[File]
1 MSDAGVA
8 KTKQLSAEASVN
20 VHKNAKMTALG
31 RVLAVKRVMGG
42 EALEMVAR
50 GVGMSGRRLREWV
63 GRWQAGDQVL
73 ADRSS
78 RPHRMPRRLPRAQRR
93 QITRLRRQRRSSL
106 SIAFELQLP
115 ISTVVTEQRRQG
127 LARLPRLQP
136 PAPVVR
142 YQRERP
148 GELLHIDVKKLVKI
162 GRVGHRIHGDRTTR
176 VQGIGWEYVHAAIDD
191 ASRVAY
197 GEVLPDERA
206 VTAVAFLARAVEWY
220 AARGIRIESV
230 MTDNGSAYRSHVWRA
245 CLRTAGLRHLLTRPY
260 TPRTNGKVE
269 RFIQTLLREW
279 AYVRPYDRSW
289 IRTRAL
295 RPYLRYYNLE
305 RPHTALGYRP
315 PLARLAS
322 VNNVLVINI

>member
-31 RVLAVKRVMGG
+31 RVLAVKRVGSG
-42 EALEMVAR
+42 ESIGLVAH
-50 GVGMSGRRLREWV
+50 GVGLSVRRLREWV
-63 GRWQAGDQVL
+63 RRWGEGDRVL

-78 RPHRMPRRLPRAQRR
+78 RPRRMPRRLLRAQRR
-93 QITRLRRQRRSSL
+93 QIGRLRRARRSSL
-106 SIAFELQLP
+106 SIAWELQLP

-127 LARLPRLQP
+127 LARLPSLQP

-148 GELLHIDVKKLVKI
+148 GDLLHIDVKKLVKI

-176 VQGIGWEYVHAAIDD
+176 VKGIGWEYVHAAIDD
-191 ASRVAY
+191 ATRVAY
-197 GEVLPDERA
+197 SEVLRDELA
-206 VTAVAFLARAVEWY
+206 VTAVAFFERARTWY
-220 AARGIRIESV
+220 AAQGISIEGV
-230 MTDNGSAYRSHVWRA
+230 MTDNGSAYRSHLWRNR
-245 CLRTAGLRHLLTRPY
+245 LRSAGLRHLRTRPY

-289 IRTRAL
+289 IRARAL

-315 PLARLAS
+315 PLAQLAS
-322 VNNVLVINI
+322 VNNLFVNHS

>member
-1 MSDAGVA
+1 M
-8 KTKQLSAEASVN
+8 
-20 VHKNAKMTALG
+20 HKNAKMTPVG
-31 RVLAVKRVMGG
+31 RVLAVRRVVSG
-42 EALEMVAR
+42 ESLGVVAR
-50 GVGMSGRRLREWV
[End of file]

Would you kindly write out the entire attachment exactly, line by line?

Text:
1 MSDAGVA
8 KTKQLSAEASVN
20 VHKNAKMTALG
31 RVLAVKRVMGG
42 EALEMVAR
50 GVGMSGRRLREWV
63 GRWQAGDQVL
73 ADRSS
78 RPHRMPRRLPRAQRR
93 QITRLRRQRRSSL
106 SIAFELQLP
115 ISTVVTEQRRQG
127 LARLPRLQP
136 PAPVVR
142 YQRERP
148 GELLHIDVKKLVKI
162 GRVGHRIHGDRTTR
176 VQGIGWEYVHAAIDD
191 ASRVAY
197 GEVLPDERA
206 VTAVAFLARAVEWY
220 AARGIRIESV
230 MTDNGSAYRSHVWRA
245 CLRTAGLRHLLTRPY
260 TPRTNGKVE
269 RFIQTLLREW
279 AYVRPYDRSW
289 IRTRAL
295 RPYLRYYNLE
305 RPHTALGYRP
315 PLARLAS
322 VNNVLVINI

>member
-31 RVLAVKRVMGG
+31 RVLAVKRVGSG
-42 EALEMVAR
+42 ESIGLVAH
-50 GVGMSGRRLREWV
+50 GVGLSVRRLREWV
-63 GRWQAGDQVL
+63 RRWGEGDRVL

-78 RPHRMPRRLPRAQRR
+78 RPRRMPRRLLRAQRR
-93 QITRLRRQRRSSL
+93 QIGRLRRARRSSL
-106 SIAFELQLP
+106 SIAWELQLP

-127 LARLPRLQP
+127 LARLPSLQP

-148 GELLHIDVKKLVKI
+148 GDLLHIDVKKLVKI

-176 VQGIGWEYVHAAIDD
+176 VKGIGWEYVHAAIDD
-191 ASRVAY
+191 ATRVAY
-197 GEVLPDERA
+197 SEVLRDELA
-206 VTAVAFLARAVEWY
+206 VTAVAFFERARTWY
-220 AARGIRIESV
+220 AAQGISIEGV
-230 MTDNGSAYRSHVWRA
+230 MTDNGSAYRSHLWRNR
-245 CLRTAGLRHLLTRPY
+245 LRSAGLRHLRTRPY

-289 IRTRAL
+289 IRARAL

-315 PLARLAS
+315 PLAQLAS
-322 VNNVLVINI
+322 VNNLFVNHS

>member
-1 MSDAGVA
+1 M
-8 KTKQLSAEASVN
+8 
-20 VHKNAKMTALG
+20 HKNAKMTPVG
-31 RVLAVKRVMGG
+31 RVLAVRRVVSG
-42 EALEMVAR
+42 ESLGVVAR
-50 GVGMSGRRLREWV